It’s been more than a year since my first post, and there is an embarrassing gap in my posting record after June 26, 2012, but I hope to do better. Because of the small number of posts I have up, I still want to do some introduction to who I am.
Having covered the nebulous, idea-based introduction in my first post, I’d like to get down to brass tacks. Who am I beyond what I think? I mentioned in that first post that I am a Christian. I mention it again because there is nothing more important to my identity than my love of Jesus Christ. It even goes on my census form, I think—or it used to back when Canada had a long-form census (did I mention that I had a political streak?).
Other important census details: I am a cisgender, heterosexual woman in my early thirties, married to a man I love deeply and who is unequivocally my best friend. I have made a career mostly of being a student with some years of administration thrown in for sense and good measure. In 2012, I graduated from Regent College in Vancouver, BC with a Master of Christian Studies (soon to be an MA in Theology). My undergraduate degree was completed at the University of Alberta over ten years ago and gives me the privilege of declaring that I know A Good Deal about English literature.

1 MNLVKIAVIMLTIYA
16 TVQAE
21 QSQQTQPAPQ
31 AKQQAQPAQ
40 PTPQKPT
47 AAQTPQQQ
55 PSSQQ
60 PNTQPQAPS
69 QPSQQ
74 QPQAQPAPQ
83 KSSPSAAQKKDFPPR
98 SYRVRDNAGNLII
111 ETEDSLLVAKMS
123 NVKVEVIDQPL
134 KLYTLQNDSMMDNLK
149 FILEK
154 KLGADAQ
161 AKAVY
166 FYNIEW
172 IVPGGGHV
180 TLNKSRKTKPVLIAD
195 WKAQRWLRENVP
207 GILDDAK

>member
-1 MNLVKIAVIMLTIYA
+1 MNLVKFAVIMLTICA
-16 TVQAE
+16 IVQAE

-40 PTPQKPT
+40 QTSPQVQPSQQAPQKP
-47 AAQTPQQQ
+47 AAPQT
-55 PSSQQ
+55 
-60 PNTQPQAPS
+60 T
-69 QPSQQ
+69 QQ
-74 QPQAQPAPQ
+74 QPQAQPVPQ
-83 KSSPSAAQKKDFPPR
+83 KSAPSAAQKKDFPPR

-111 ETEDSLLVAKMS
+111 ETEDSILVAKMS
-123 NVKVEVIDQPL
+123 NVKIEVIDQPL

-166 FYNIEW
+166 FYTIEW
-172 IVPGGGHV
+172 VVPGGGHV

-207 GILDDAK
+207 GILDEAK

I still read a lot and I still analyze the things I read, even the things I read for fun…or perhaps especially those things. I analyze almost everything, in fact, from movies to television shows to the way the groceries are stocked at my local supermarket. Don’t get me started on advertising. I’ll save that for a future post or, more likely, posts.
I also have learned to identify myself as fat. I am learning through the Health at Every Size movement and the fat activism community to own that name—not as a source of shame but as a part of my identity. I believe that our bodies are our selves (to borrow a feminist term), and so, if I am sharing my true self, it makes a difference what my body looks like to other people. I also recognize—painfully, a lot of the time—that we are a culture obsessed with bodies, personal image, and food, and that being fat in the midst of that culture can be a difficult experience. My thesis, in fact, deals with women’s body image concerns (especially as caused by objectification), so there will be a lot of discussion on this blog about bodies.
In terms of body identity, it also bears mentioning that I am temporarily able-bodied (is that still the correct term?), with the exception of some rather bad myopia and astigmatism.
Before I take it for granted again, I also want to mention that I’m white. It means that I forget sometimes that not everyone experiences the world the way that I have, from a position of privilege. It often feels like there’s no not-awkward way to talk about race, though, so I try to do the best thing I can: shut up and listen when others are talking about their experiences.
Let’s see: I’ve covered gender, race, age, religion, body size and ability, education, and marital status. Oh, just for spice I’ll throw in that I am an INFP on the Meyers-Briggs Personality Inventory, and that I’m actually very shy. That should cover it, but if you have any other not-creepy questions, please feel free to add them in the comments!
*GPOY: A Gratuitous Picture of Yourself